A Clockwork Orange — 50 Years Ago Today

Arlo Hennings

Stanley Kubrick’s Prophetic Vision of Today’s Violence

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“A CLOCKWORK ORANGE” opened in the U.S. 50 years ago on December 19, 1971 (6 days earlier in the U.K.). The film was prophetic, controversial, divisive, disturbing… innovative, daring, and dynamic. It’s an assault on the senses.

Stanley Kubrick was at the height of his powers. It’s more disturbing today than it was 50 years ago, but no less brilliant.

It was and still is bravura filmmaking. An unprecedented display of command of the cinematic language. Whether you like it or not. One can’t help but admire the magnificent performance by Malcolm McDowell. The role he was born to play as “Little Alex.”

I was 17 years old when A CLOCKWORK ORANGE hit the silver screen. The right age to feel the full effect of the endorphin rush from being front row to rape and gore. My gang of friends. Changed after the film introduced the idea of violence being cool. And so did millions of other young men across America.

A match to gasoline.

The favorite male Halloween costume of 1972 was to dress up as the brutal gang in the film called “droogies.” In the film young men around my age. Set in the near future of London. Dressed in their violent attire and hit the drug-milk bar. Once high enough performed their evening raids of violence on innocent victims.

There was no purpose to their violence. It was a “high” to watch a person plea for their life.

Kubrick based his film on the book by Anthony Burgess. But did his film idea also come from observing the British skinhead movement? A skinhead is a member of a subculture. It originated in the 1960s. Among the working-class youths in London, England. It soon spread to other parts of the United Kingdom. With a second working class skinhead movement emerging worldwide in late 1970.

A Clockwork Orange — violence against innocent victims became a cult. It was a cult with its own style of music “Beethoven” and Army boots.

The orange clock never stopped ticking.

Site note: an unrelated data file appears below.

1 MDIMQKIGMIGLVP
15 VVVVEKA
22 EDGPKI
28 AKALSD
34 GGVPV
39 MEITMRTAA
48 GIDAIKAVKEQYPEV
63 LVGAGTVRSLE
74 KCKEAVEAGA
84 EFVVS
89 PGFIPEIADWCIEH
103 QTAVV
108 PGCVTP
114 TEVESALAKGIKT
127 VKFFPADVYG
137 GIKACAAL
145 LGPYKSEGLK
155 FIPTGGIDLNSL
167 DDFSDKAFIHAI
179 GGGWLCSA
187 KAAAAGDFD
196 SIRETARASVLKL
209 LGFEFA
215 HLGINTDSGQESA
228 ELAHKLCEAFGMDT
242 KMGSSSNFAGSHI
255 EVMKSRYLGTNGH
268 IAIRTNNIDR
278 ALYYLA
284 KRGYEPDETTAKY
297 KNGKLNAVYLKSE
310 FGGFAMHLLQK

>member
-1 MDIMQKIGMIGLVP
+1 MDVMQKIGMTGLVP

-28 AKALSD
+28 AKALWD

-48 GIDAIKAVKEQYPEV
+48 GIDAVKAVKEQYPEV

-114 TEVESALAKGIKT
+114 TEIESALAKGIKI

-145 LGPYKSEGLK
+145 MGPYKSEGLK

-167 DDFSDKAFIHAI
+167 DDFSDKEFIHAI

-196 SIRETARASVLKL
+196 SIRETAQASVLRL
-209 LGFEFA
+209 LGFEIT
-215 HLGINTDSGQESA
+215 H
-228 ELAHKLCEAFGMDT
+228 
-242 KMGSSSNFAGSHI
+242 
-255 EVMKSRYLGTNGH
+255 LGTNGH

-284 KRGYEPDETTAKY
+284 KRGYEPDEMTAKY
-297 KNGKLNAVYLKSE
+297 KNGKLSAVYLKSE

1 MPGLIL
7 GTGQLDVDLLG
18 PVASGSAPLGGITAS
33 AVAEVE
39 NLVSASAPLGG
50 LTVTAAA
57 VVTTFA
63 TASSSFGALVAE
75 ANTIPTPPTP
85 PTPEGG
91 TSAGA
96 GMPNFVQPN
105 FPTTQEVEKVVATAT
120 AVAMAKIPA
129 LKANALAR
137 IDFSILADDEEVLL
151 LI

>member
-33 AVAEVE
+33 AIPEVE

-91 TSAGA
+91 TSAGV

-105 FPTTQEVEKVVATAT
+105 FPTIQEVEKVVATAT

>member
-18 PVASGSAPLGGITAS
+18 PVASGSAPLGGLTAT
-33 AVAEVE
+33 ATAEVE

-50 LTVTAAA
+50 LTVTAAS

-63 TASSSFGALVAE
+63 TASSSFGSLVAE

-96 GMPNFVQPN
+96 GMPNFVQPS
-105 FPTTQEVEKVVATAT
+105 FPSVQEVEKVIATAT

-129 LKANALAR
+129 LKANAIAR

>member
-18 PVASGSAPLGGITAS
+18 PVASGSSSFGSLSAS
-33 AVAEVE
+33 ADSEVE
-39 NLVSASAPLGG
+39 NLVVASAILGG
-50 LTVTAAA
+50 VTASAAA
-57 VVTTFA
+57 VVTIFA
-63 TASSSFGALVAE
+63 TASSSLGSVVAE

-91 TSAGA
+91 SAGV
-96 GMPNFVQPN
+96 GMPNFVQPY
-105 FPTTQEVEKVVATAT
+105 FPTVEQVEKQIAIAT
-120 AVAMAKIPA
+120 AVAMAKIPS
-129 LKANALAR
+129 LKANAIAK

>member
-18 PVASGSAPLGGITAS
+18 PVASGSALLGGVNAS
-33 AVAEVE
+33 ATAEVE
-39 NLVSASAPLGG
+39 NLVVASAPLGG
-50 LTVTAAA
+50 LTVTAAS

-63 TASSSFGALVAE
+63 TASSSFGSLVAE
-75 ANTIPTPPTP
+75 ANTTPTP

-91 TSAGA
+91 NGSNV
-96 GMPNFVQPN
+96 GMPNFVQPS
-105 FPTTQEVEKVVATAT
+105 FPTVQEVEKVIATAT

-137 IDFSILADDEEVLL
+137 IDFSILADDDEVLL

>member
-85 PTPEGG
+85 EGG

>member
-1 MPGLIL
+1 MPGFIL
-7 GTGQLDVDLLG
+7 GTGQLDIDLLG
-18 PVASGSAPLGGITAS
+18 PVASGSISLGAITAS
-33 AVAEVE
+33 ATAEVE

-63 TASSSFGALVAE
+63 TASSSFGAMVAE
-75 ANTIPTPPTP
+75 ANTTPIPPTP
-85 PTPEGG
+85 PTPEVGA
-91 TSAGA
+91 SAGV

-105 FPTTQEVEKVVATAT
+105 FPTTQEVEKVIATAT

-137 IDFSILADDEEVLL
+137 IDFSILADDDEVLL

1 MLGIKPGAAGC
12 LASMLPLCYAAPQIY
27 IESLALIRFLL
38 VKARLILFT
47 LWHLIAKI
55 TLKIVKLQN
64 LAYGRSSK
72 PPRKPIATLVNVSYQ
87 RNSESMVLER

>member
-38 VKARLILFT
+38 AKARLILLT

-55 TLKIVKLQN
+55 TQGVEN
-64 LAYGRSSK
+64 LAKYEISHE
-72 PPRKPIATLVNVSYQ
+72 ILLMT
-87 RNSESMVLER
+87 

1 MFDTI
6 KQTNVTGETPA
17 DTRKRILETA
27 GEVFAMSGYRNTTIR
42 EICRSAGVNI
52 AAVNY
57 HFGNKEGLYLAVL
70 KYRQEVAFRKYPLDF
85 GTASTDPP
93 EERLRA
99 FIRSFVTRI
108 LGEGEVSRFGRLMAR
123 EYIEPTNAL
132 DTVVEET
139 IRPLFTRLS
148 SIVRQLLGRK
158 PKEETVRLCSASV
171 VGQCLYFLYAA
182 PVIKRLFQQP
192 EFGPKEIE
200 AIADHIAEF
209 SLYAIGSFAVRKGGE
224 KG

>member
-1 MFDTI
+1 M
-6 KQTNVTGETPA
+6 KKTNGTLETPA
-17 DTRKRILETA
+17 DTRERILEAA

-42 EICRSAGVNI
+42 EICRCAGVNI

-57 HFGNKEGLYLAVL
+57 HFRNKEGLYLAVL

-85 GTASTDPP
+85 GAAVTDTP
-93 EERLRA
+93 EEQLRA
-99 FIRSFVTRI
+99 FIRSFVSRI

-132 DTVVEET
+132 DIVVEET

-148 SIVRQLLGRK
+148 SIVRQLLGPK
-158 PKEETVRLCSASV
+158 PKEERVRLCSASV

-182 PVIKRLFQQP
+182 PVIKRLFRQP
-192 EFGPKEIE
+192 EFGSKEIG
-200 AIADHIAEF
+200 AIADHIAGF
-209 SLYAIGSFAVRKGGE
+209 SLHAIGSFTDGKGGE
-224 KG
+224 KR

In 2021, there were 437 deaths from mass shootings. Shootings in schools, markets, churches, the police, and music concerts. Egged on by political leaders and media. Men dress up in costumes. Attacking public institutions and people in the name of self-proclamation. Extremists want a purge.

Violence is so prevalent in today’s society it can be seen everywhere. It has integrated American culture on all levels. Cars driving through a Christmas parade, people brawling on airplanes, and video death games. Too much media glorifying violence. There’s no end in sight. People are numb. It’s here to stay. The only thing missing is the milk bar.

Kubrick’s vision of a violent psychotic society not only turned out to be true. It surpassed our wildest imagination.

Living abroad in a country where guns are illegal the locals watch American news in shock. They have crime. But children don’t walk into a school and kill classmates.

The Small Arms Survey stated that U.S. civilians alone account for 393 million (about 46 percent) of the worldwide total of civilian-held firearms. That amounts to 120.5 firearms for every 100 residents.

A Clockwork Orange didn’t create this mass violence hysteria. It brought to light a dark, sinister side to the apparent catastrophe of postmodern American identity.

The question remains: Order in Society vs. Freedom of Choice

The freedom of individuals to make choices becomes problematic when those choices undermine the safety and stability of society, and in A Clockwork Orange, the state is willing to protect society by taking away freedom of choice and replacing it with prescribed good behavior. In the main character’s world, both the unfettered power of the individual and the unfettered power of the state prove dangerous. The character steals, rapes, and murders merely because it feels good, but when his violent impulses are taken away, the result is equally as dangerous, simply because freedom of choice, a fundamental element of humanity, has been taken away. — Sparknotes

"I don't want to live anyway...not in a stinking world like this." Alex-- movie central character.

For more information on the author and his new book Bali: Life on the Ring of Fire.

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I am an of Author two non-fiction books on SE Asia, and an expat living in Indonesia. Music publisher. Ph.D. (Cultural Anthropology). MFA (Creative Writing). My narrative style has been described as a cross between Herman Hesse and Groucho Marx. My beat is the world. From the first Woodstock Music Fest. Nelson Mandela's election, and tied to who plotted J.F.K. assassination. I deep dive into life's absurdities. Pain, warmth, humor, and a bold statement on how being crazy in a sick society is healthy. I explore the uncovered abyss beneath our illusory sense of connection with the world. World-weary wisdom infuses such sunburned narratives as rock n' roll. Shamanism, skateboarding on volcano rims, global settings, and underrepresented voices. I am set in reality but let loose the fantastical. Adept stories with a surreal or subversive bent. Taken together, I try to draw an intelligent mosaic of what it means to be alive as a whole person.

Minneapolis, MN
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